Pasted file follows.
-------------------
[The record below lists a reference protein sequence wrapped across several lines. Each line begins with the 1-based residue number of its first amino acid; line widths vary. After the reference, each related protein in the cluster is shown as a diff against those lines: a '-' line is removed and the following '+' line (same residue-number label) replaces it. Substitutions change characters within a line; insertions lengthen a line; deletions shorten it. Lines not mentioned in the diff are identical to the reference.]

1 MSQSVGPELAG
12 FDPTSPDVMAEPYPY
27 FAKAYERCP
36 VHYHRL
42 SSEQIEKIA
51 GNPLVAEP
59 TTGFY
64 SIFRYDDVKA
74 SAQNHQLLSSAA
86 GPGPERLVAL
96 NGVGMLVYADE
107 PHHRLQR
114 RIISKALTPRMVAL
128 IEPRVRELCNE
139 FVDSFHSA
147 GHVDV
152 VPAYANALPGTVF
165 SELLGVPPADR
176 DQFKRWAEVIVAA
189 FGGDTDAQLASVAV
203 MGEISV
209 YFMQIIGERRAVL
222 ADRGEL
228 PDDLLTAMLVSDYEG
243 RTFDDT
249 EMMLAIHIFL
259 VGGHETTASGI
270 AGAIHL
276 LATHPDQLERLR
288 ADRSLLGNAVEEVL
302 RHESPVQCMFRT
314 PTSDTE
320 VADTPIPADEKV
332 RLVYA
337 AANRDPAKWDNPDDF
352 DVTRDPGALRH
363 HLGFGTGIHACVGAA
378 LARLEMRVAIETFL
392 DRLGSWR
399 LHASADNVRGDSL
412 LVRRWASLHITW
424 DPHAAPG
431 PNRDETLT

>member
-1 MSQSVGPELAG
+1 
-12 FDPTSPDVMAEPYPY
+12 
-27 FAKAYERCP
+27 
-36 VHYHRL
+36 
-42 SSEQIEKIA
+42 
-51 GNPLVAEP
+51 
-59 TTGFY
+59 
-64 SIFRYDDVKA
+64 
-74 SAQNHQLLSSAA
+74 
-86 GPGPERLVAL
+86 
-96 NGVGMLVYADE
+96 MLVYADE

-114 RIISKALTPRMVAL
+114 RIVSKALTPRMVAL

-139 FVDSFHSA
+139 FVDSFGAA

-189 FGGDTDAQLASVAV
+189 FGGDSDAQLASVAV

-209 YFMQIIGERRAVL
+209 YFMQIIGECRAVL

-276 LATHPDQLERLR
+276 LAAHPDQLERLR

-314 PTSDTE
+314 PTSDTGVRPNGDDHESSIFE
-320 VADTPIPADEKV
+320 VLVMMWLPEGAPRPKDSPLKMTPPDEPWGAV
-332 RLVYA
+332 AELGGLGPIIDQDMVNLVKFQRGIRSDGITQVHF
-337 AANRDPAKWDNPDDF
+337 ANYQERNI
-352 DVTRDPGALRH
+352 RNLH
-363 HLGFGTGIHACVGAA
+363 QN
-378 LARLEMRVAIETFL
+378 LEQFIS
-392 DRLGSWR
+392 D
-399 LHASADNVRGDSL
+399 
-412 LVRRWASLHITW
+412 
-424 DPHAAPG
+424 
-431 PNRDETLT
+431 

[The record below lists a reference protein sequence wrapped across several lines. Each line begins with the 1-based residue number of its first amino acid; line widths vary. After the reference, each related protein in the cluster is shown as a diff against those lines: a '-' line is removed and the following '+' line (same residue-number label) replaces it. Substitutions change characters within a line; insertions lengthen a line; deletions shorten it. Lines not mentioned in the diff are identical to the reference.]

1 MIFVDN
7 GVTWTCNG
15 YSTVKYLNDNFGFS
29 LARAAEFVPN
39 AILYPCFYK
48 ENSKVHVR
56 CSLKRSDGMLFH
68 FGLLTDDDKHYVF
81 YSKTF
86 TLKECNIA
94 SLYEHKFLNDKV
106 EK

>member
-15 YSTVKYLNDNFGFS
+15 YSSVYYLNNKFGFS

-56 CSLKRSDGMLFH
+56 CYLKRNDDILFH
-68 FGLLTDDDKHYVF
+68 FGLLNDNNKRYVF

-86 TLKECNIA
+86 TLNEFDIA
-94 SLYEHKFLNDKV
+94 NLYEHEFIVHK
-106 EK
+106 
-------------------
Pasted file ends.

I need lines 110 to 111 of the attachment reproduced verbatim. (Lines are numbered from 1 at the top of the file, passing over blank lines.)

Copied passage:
68 FGLLTDDDKHYVF
81 YSKTF